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Organize Your China Cabinet

by Judy Brown
May 18, 2001

I decided it was time to do an in-depth purge and cleaning of my china cabinet. When we moved into our new home a couple of years ago, one of the features that attracted me was the wall-to-wall china cabinet in the dining room.

Wow, after years of living in mobile homes and cramming my dishes into the kitchen cupboards, I was finally able to display some of my old china and other fancy dishes. I have quite a few nice pieces that I inherited from my grandmother who came to Canada from England in the early 1900's.

They looked wonderful on the shelves... well, maybe I should be truthful and admit that my Coronation plate of King George V1 was no longer visible after a few months. Somehow over the past two years, I filled the cabinet to overflowing.

The day I decided to clean out the china cabinet started with good intentions. I have to admit, though, that in about four minutes I was considering leaving it to another day. My lovely china cabinet that had provided a home for my antique pieces was filled with odds and ends.

Prominently displayed, for all the world to see, were the wedding favours we got at a friend's daughter's wedding. I know I remember thinking how cute they were on the wedding day and what a nice keepsake they were, but come on now, do I really need to cover up my beautiful china with plastic silver-sprayed wedding favours? Not only did I have the one I saved, but I kept everyone else's, too! So there were four of them stuck in there on top of King George's plate.

I sat down for a coffee.

I decided I would take everything out of the cabinet, one shelf at a time. I set aside everything that was not unique or valuable. By the time I finished with two of the top cupboards, it was plain to see that the china cabinet had become a catchall.

There were quite a few dishes that didn't need to be in there. There were even more things that didn't even need to be in my house! Garage sale treasures that had struck my fancy that had never been used for anything. A huge chip and dip set that I dragged from one house to the next on every move and I can't remember when I ever used it. It had been a gift and was actually rather an ugly thing. I don't even remember who gave it to us.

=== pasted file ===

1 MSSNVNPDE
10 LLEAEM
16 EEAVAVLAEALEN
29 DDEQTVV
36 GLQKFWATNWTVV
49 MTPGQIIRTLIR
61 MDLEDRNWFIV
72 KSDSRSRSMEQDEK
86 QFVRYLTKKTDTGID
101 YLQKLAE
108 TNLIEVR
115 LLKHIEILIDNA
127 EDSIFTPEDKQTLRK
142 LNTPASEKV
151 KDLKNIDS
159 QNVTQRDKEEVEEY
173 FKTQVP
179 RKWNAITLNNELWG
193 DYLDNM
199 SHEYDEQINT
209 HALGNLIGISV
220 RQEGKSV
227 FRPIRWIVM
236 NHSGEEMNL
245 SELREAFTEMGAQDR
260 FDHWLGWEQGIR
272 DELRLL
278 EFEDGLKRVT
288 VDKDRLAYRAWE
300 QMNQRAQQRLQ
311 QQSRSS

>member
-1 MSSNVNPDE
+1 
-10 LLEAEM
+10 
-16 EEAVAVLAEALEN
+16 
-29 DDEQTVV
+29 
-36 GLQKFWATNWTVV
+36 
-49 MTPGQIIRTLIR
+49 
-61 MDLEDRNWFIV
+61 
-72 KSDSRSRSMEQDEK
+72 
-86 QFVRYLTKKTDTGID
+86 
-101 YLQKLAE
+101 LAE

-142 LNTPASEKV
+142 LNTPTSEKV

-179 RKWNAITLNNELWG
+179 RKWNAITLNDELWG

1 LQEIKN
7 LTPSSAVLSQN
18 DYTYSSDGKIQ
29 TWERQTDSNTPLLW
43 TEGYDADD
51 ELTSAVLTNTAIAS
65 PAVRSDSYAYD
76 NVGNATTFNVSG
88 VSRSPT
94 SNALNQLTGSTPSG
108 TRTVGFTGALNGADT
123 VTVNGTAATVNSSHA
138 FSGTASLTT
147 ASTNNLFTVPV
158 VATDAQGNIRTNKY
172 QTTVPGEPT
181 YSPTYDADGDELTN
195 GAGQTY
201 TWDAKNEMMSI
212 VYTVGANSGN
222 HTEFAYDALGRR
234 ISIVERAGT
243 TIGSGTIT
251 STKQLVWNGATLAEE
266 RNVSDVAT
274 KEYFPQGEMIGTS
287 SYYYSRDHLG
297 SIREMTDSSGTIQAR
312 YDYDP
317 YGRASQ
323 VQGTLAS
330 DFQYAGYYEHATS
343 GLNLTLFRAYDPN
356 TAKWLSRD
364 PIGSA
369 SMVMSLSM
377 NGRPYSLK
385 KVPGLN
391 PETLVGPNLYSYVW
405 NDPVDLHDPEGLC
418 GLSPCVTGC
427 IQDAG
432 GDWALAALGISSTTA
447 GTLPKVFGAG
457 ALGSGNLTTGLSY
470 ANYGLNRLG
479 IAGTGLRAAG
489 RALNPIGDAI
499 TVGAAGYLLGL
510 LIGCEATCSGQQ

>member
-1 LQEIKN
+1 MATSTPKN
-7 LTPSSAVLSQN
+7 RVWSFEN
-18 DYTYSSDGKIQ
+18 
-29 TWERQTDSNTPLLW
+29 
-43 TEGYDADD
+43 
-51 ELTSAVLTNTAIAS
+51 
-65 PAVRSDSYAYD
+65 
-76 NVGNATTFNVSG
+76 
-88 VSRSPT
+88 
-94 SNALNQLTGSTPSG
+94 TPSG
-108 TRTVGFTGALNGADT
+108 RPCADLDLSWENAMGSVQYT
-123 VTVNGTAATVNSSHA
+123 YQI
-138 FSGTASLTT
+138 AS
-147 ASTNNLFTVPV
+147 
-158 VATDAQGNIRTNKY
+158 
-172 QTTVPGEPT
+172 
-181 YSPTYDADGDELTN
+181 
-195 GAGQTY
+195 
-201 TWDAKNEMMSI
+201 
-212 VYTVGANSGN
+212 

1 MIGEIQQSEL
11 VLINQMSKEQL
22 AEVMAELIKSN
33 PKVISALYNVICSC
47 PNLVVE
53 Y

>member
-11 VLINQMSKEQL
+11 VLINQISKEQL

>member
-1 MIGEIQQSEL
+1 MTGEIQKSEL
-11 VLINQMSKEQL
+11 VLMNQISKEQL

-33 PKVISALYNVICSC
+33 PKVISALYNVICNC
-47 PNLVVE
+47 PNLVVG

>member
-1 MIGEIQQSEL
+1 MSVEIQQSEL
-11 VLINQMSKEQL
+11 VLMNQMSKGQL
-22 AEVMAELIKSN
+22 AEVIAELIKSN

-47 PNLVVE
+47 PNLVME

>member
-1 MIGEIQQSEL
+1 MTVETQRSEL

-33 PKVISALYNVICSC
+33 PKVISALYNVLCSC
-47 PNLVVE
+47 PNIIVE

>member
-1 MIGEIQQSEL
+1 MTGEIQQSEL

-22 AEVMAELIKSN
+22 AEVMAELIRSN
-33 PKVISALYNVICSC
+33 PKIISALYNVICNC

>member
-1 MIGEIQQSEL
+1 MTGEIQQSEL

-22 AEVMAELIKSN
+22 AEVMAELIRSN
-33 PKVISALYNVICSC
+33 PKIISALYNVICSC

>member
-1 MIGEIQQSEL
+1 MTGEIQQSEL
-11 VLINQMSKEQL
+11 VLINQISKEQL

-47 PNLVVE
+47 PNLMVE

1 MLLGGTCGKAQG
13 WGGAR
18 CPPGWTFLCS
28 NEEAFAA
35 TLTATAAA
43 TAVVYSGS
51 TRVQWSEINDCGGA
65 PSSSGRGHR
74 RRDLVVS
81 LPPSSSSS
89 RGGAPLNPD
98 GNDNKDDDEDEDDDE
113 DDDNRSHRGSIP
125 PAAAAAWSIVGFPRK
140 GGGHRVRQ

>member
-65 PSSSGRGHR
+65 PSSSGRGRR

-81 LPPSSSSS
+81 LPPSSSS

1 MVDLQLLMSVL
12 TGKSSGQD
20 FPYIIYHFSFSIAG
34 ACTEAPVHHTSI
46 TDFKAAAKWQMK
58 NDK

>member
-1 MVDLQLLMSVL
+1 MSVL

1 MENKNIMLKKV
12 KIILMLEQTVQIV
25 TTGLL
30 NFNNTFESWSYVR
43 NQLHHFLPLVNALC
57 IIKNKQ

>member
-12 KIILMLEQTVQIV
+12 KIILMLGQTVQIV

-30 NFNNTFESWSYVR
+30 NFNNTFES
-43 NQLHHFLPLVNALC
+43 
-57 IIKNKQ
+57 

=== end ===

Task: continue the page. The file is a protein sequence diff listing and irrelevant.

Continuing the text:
I got boxes and started one for dishes to give to family members, and one for dishes and ornaments to donate to the thrift shop. If you have garage sales you might start a garage sale box as dishes are something many people look for.

I have to admit, I found it a bit hard to part with some of the contents. I kept all my old things and most of the serving dishes; but I was quite ruthless in getting rid of odd glasses and tea cups. Most of those went to other family members and the rest I donated to a local charity for their yearly sale. The thrift shop got their share as well.

After taking out the china, I wiped down the inside from top to bottom. While the cupboard was airing out, I washed everything by hand in the sink, dried it well and put the things I wanted to keep back on the shelves. I must say it does look good, and I feel much better now that I can enjoy looking at nice tidy shelves with only the nicest things displayed.

Parting with the excess china was the hardest part of the cleaning and organizing job; but now everything I have looks much nicer and I can find what I want very quickly. I plan on doing this every six months. Hopefully, it won't become a catchall again.

Tips for storing your china

When stacking plates, always put something between them. I use a large coffee filter. It prevents the finish from being damaged. Many old dishes are hand painted and sliding a plate on top of another can scratch the paint. You can also use paper towels but I find that the round coffee filter is just perfect.

If you have matching sets of stemmed wine glasses, arrange them on the shelf so one is turned up and the one next to it is upside down. This allows for the glasses to fit together and you can store more of them this way. Consider getting a fitting for the top inside 'ceiling' of your cupboard like they have in bars where the bottom of the stem of the wine glass can be slid in to hang upside down, thereby freeing up shelf space below.

Speaking of wine, can you believe there were about 10 corks saved in a jar? You know, of course, that they never fit any other bottle so I don't know why I was saving them - out they went.

Shortly after I tossed them out I came across a web page that has all sorts of innovative ideas for making things with corks. (I was relieved to see I was not the only person with this fetish.) You really should go and take a look at Cork's: What To Do With Them and find out how to use corks to do everything from fixing the plumbing to decorating your Christmas tree.

While you're there, be sure to check out the page that has helpful hints for choosing wine glasses and cleaning them.

Copyright 2003-2004 Judy Brown